(College of Engineering)
Roland Faller, Ph.D., Chairperson of the Department 530-752-6496; Fax 530-752-1031
Department Office. 3001 Ghausi Hall; Fax 530-752-1031; http://che.engineering.ucdavis.edu/
The Department of Chemical Engineering offers two undergraduate programs: Chemical Engineering & Biochemical Engineering.
Mission Statement. To advance, through teaching and research programs, the frontiers of chemical and biochemical engineering; to educate students with a sense of professionalism and community; and to serve the public of California through outreach efforts.
Honors Program. An Honors Program is available to qualified students in the Chemical Engineering & Biochemical Engineering majors. It is a two-year program designed to challenge the most talented students in these majors. Students are invited to participate in their sophomore year. In the upper division, students will complete either an honors thesis or a project that might involve local industry. Students must maintain a grade point average of 3.500 to continue in the program. Successful completion of the Honors Program will be acknowledged on the student's transcript.
Biochemical Engineering Undergraduate Program
The Biochemical Engineering program is accredited by the Engineering Accreditation Commission of ABET; see http://www.abet.org.
As the biotechnology industry expands and matures, there is increasing need for engineers who can move products from the research stage to large-scale manufacturing. As they fill this need, engineers must also understand the production, purification, and regulatory issues surrounding biopharmaceutical manufacturing.
Biochemical engineers—with their strong foundations in chemistry, biological sciences, and chemical process engineering—are in a unique position to tackle these problems. Biochemical engineers apply the principles of cell and molecular biology, biochemistry, and engineering to develop, design, scale up, optimize, and operate processes that use living cells, organisms, or biological molecules for the production and purification of products (such as monoclonal antibodies, vaccines, therapeutic proteins, antibiotics, and industrial enzymes); for health and/or environmental monitoring (such as diagnostic kits, microarrays, biosensors); or for environmental improvement (such as bioremediation). An understanding of biological processes is also becoming increasingly important in the industries that traditionally employ chemical engineers, including the industries that process materials, chemicals, foods, energy, fuels, and semiconductors.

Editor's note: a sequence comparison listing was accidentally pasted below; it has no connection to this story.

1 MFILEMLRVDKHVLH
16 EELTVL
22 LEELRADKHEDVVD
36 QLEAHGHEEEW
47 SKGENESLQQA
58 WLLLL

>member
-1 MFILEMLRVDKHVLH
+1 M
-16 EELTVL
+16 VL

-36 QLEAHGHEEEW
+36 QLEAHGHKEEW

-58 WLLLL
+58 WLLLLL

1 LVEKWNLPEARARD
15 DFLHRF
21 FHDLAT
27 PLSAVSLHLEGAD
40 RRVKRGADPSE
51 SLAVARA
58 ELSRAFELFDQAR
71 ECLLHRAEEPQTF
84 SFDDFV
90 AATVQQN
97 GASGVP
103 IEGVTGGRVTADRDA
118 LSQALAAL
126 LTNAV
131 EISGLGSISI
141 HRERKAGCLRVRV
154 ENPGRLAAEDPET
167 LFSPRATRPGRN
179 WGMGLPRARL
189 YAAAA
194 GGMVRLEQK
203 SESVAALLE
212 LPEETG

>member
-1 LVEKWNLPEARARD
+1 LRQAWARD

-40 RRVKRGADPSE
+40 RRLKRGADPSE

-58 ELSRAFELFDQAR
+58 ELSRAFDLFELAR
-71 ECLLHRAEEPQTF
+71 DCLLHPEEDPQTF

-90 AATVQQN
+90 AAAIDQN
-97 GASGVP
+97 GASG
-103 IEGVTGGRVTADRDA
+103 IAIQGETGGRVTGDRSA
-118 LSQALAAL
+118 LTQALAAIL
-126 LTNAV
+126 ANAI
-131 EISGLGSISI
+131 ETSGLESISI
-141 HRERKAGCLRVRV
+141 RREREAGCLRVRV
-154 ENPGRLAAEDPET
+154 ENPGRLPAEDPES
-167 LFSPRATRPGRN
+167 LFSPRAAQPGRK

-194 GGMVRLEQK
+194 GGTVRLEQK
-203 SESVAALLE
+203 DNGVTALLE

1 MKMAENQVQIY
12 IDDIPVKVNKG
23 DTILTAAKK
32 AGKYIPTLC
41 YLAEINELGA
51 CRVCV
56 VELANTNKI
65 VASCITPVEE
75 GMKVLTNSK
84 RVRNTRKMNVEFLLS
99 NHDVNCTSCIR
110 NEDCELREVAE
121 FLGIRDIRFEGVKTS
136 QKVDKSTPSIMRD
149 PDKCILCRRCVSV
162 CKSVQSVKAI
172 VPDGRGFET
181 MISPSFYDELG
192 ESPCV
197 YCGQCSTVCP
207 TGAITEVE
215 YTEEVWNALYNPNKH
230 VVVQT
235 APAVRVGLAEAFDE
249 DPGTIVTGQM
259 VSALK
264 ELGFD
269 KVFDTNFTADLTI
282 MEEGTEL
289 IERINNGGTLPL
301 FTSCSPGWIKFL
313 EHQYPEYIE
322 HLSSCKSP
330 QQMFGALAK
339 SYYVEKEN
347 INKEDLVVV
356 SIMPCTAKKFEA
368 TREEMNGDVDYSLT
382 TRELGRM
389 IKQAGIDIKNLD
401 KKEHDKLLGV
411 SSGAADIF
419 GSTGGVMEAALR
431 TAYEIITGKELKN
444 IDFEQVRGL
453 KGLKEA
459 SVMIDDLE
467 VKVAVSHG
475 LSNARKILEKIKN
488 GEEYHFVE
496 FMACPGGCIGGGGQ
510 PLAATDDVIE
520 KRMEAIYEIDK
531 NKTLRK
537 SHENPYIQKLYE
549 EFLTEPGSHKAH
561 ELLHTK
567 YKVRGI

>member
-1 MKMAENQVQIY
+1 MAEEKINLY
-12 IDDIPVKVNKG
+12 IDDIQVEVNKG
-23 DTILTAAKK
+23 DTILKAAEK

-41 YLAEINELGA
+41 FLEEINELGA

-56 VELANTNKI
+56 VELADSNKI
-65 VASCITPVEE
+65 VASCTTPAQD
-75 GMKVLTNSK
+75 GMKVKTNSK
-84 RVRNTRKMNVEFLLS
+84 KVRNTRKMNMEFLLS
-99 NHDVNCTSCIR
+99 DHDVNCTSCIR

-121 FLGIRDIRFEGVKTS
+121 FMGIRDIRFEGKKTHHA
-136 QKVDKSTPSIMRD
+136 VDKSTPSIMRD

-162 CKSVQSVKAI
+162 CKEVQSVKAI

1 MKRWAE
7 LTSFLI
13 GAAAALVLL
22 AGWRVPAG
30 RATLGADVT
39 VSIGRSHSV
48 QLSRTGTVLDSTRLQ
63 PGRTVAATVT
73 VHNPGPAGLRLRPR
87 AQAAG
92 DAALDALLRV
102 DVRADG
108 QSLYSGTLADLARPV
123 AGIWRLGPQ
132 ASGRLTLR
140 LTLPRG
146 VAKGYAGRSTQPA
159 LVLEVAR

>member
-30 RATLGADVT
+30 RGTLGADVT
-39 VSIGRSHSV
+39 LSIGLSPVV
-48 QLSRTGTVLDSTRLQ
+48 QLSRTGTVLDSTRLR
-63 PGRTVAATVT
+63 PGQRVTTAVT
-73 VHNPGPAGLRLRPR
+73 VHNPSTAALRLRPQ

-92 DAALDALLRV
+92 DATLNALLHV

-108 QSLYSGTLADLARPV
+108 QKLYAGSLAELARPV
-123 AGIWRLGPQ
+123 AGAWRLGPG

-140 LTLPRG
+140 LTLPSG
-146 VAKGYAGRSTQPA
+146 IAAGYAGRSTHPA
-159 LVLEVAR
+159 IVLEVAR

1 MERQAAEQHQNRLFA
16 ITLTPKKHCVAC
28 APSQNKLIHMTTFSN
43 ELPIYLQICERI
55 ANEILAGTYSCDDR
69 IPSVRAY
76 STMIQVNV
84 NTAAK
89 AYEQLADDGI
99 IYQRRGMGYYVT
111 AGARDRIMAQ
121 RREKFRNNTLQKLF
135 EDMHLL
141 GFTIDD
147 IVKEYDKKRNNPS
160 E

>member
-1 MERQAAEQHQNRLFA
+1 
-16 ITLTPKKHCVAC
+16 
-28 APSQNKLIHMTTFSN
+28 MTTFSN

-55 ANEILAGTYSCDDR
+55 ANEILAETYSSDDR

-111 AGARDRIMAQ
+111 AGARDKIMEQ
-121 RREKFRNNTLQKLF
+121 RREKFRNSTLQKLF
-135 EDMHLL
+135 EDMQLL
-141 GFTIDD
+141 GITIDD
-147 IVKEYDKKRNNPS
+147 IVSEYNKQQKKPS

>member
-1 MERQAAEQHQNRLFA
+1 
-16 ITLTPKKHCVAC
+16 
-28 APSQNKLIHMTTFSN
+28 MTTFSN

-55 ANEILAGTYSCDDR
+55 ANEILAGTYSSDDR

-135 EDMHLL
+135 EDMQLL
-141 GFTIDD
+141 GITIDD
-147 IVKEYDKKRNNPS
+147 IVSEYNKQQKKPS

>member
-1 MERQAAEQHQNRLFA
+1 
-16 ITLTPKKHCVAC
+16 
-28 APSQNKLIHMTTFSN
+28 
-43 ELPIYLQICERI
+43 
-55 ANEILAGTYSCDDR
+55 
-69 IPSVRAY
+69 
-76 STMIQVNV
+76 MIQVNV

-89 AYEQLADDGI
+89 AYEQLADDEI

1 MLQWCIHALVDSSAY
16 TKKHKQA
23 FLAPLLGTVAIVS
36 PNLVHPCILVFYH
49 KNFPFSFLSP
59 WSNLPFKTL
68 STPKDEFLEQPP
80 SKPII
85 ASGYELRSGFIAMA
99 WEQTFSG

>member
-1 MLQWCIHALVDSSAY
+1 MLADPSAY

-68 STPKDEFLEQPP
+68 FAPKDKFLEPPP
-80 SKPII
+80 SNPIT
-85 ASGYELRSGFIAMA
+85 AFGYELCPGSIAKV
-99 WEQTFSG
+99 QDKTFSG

Objectives. We educate students in the fundamentals of chemical and biochemical engineering, balanced with the application of these principles to practical problems; educate students as independent, critical thinkers who can also function effectively in a team; prepare students with a sense of community, ethical responsibility, and professionalism; prepare students for careers in industry, government, and academia; teach students the necessity for continuing education and self-learning; and foster proficiency in written and oral communications.
Students are encouraged to adhere carefully to all prerequisite requirements. The instructor is authorized to drop students from a course for which stated prerequisites have not been completed.
Exclusive of General Education units, the minimum number of units required for the Biochemical Engineering major is 162.